Sitting down with Minister of Environment Laila Iskandar at Alexandria’s ongoing Biovision conference, she talked to Nature Middle East about going back to the basics in terms of solid waste sorting and recycling–a thing that was overdue, according to her.
“We have tried everything else, and all has failed,” she says. Before becoming minister, Iskandar was consultant to the ministry on waste management issues in Egypt, and changing the current disposal system was what she’d been lobbying for ever since the government contracted Spanish, Italian and French waste management companies for rubbish disposal.
With Egypt’s tight budget, and rampant poverty, one would think that investing in an already-integrated community that does what big waste companies are doing, with lesser costs, instead of outsourcing the operation, is a no-brainer. However, in the minister’s words, the country chose to pool money into a “modern” management system that was practically set for failure, instead of re-organizing the work of informal garbage collectors–casually known as the “zabaleen”–who are already doing this without an extra fee from the government.
But she’s out to change that. Coordinating with municipalities, she’s bringing the “zabaleen,” whose number ranges from 80,000 to 150,000, under the jurisdiction of the ministry–giving them salaries, uniforms and all. The modern companies only moved the garbage from garbage collecting points to disposal facilities, she says, but “the ‘zabaleen’ have an invested interest in the materials because they want to recycle it.”
The informal garbage collectors usually haul the piles of refuse on donkey-pulled carts across Cairo to the seedbed of their operations, where they live and work, in Manshiyet Nasser, a squalid densely-populated settlement tucked away in Moqattam–at once experiencing the worst that the city has to offer (in terms of infrastructure) and creating a model for what an active strata of the urban poor can still contribute to the community despite living hand-to-mouth.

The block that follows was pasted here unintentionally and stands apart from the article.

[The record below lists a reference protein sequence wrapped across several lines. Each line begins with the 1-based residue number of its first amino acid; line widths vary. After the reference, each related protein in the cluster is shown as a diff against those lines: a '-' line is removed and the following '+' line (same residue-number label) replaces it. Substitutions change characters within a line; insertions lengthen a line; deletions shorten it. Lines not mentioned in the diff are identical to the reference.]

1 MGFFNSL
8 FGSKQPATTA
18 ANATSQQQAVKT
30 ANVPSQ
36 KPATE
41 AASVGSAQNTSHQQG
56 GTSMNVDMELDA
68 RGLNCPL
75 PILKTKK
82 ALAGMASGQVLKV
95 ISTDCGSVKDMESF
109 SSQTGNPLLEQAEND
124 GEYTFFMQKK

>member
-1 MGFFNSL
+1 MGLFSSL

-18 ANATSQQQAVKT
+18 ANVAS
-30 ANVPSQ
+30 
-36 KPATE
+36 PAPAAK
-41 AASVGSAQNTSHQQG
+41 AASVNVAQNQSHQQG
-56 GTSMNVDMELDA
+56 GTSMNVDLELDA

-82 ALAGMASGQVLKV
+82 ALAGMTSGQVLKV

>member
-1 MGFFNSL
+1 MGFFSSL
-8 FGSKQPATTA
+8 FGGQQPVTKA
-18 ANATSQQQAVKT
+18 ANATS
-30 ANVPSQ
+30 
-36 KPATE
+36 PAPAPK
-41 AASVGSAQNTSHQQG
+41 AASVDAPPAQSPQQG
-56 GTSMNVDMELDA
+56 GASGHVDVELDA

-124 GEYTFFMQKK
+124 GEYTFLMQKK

Like clockwork, the garbage is sorted by hand, and 80% of the organic waste gathered is reused or recycled, keeping the community’s carbon footprint to a minimum, before “sustainability” came into fashion.
“The [foreign] companies didn’t do a good job and they weren’t regular. They weren’t experts in managing so they fell apart,” she explains, labeling the contracts with multinationals, “a big disaster.” Giza has “disentangled itself” from these contracts, but Cairo is still caught up in their throes, she says.
Of course, it’s difficult–and extremely costly–to sever delicately-crafted multimillion-dollar contracts with international companies; they’re currently in arbitration. For now, Iskandar says that they’re re-introducing the work of the “zabaleen” on a limited scale, to areas not heavily covered by the companies. And let’s face it, for the “zabaleen” or rogue garbage collectors, it was business as usual, only now they’re happy to have garnered recognition by the government for a job they inherited from their fathers, and their forefathers, and had been doing for decades. Especially that until last year, it was illegal to employ garbage collectors.
Iskandar herself seems both sympathetic to their cause and impressed by the efficiency of their recycling operation. In her speech to the delegates of the conference, she described the collectors as the “honest poor,” pointing out to the audience that they’d been facing one blow after another; first the introduction of foreign companies that threatened to throw them out of business and forced them to be clandestine about it, and second, the 2009 culling of their swine population amidst the “pig influenza panic” that Egypt had experienced with the emergence of some H1N1 virus infections.
The utilization of this vast workforce, while working to better their living conditions, is a win for the ministry. But the over-powered institution still faces difficulties in other areas, especially that its environmental protection guidelines are more “advisory” than compulsory, with very few enforceable laws and a low-stake penalty code for violators. “How bad is the situation?” we asked, referring generally to conservation efforts, industrial pollution issues to name a few of the problems facing the ministry. “Pretty bad,” Iskandar shot back. “But I’m hopeful that things can get better,” she added as an afterthought.